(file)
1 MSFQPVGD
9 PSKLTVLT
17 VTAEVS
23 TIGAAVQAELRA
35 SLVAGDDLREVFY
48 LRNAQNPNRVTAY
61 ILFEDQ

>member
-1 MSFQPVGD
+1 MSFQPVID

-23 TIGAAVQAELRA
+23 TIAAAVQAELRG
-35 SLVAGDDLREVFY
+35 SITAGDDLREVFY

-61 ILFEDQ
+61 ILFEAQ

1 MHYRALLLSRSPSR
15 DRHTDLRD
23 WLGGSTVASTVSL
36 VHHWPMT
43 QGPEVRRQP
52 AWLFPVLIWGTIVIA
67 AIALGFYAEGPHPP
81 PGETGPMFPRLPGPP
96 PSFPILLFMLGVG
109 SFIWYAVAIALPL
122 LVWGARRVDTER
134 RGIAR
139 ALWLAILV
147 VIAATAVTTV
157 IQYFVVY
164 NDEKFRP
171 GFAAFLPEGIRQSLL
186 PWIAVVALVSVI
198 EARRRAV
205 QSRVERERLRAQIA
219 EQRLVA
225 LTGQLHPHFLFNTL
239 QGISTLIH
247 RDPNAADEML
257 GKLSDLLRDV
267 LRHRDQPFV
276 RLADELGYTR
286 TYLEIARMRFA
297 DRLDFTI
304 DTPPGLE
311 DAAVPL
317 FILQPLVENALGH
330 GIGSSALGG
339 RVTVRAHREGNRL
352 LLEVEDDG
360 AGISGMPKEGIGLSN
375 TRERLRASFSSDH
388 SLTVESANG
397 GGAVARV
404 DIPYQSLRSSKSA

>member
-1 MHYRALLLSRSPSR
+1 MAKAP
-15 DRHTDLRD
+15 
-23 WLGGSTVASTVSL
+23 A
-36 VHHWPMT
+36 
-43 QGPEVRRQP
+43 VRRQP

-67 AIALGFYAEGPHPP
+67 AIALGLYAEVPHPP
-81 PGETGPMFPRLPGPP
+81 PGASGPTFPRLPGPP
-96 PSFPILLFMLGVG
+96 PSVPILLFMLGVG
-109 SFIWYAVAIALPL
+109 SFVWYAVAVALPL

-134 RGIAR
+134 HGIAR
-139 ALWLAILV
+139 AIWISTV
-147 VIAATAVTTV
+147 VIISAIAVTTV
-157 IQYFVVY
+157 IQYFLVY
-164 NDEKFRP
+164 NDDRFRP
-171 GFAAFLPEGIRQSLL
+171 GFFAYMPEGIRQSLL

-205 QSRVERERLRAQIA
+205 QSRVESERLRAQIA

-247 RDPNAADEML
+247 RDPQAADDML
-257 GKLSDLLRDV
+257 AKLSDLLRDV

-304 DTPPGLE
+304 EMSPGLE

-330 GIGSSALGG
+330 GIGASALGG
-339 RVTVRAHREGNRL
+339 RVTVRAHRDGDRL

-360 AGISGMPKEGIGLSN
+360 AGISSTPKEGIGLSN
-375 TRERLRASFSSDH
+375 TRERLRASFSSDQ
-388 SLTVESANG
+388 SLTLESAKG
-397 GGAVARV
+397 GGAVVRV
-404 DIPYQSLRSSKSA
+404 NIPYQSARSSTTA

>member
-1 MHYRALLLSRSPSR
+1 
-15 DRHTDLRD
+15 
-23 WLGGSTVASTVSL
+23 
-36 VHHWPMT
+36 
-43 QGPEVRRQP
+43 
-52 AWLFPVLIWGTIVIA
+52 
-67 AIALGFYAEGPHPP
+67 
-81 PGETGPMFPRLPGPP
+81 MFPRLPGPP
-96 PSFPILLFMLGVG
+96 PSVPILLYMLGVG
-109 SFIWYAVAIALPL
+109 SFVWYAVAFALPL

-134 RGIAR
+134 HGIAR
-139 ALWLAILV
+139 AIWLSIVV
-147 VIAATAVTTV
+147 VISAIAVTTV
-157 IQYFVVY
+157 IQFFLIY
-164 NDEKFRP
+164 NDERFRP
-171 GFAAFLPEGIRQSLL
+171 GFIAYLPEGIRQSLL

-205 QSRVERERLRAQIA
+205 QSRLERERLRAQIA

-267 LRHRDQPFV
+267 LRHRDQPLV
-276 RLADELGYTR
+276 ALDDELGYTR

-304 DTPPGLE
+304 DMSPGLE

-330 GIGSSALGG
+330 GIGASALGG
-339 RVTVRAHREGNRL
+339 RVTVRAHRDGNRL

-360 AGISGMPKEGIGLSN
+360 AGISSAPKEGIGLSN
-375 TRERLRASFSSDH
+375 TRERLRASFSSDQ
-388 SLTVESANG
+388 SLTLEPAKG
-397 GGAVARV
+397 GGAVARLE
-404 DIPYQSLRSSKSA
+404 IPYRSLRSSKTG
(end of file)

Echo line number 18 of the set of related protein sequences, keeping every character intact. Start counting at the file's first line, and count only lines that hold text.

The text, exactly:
15 DRHTDLRD